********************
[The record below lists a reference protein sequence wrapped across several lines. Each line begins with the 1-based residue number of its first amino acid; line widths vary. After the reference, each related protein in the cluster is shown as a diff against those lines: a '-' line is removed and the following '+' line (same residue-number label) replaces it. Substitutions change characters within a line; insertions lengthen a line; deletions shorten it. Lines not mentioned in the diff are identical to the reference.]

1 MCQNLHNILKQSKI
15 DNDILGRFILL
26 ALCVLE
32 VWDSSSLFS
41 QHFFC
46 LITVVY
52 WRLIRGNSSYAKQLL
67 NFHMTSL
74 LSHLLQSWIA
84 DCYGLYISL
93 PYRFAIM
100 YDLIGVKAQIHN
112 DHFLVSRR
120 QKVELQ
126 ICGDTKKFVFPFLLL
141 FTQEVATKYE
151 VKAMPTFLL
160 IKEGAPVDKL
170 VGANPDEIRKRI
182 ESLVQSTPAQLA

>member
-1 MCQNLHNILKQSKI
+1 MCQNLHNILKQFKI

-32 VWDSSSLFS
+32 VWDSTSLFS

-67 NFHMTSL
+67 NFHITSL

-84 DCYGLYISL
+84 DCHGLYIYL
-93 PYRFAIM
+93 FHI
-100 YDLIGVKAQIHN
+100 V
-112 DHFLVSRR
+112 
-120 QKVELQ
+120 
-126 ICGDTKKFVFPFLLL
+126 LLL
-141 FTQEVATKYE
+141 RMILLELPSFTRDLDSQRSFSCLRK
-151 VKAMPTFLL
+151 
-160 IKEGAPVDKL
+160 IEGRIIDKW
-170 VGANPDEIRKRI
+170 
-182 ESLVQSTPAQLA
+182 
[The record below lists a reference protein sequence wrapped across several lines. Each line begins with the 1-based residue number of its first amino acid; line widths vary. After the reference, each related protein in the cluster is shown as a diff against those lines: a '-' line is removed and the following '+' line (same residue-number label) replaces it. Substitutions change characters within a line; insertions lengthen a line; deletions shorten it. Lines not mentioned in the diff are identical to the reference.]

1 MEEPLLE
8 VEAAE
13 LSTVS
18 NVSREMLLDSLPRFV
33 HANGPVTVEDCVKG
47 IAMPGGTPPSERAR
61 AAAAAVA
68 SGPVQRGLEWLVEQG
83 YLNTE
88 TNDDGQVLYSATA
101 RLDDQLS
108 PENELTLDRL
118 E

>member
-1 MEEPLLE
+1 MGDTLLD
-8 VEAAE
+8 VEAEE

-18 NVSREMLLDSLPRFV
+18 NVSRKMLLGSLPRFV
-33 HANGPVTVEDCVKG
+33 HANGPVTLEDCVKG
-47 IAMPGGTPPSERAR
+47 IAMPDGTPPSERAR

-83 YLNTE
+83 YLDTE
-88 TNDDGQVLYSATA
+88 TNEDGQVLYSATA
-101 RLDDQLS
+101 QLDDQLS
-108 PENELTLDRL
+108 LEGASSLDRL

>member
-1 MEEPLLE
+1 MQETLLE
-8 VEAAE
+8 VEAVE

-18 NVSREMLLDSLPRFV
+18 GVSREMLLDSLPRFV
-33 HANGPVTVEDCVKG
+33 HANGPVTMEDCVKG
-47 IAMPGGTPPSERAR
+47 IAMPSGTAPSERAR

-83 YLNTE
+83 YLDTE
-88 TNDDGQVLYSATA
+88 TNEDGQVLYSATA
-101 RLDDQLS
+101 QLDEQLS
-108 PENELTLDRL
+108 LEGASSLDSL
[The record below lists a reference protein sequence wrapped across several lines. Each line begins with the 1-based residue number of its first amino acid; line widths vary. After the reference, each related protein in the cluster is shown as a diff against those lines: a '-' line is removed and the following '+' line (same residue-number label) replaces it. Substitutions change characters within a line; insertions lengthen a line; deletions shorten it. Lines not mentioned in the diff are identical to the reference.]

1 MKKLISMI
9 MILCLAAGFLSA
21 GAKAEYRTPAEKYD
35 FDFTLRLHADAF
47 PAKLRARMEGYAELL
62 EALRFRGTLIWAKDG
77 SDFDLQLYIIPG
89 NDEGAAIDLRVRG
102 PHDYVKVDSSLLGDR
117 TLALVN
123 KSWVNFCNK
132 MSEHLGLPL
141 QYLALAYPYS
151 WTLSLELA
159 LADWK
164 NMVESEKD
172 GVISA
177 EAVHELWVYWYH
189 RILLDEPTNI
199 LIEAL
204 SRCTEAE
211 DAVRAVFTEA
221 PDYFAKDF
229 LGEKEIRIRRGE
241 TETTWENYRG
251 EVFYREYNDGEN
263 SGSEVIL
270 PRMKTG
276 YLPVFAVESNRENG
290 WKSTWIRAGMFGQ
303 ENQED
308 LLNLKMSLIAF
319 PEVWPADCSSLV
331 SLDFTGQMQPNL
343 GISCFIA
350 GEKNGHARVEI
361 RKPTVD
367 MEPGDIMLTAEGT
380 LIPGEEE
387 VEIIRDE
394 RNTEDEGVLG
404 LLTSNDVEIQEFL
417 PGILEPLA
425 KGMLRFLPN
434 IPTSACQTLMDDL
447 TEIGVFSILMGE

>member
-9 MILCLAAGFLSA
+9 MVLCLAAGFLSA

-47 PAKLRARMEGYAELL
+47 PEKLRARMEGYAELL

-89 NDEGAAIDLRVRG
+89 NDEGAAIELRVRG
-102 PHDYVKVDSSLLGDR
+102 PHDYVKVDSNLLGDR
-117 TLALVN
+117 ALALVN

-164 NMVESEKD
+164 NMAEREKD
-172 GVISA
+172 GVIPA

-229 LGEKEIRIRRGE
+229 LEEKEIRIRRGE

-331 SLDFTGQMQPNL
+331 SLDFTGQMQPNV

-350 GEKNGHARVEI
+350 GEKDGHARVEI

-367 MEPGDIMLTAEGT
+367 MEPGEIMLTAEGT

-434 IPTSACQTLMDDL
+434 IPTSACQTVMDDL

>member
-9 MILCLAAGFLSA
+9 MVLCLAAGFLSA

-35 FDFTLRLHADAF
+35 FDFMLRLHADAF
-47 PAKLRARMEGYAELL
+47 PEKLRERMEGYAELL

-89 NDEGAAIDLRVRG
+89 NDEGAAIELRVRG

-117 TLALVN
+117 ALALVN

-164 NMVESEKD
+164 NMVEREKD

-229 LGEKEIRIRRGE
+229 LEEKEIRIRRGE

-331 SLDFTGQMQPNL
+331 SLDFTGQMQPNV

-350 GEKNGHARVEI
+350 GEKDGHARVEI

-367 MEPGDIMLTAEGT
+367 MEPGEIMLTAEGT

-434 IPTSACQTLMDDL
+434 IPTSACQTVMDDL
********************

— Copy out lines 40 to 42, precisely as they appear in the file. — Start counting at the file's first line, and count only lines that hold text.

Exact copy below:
+126 LLL
-141 FTQEVATKYE
+141 RMILLELPSFTRDLDSQRSFSCLRK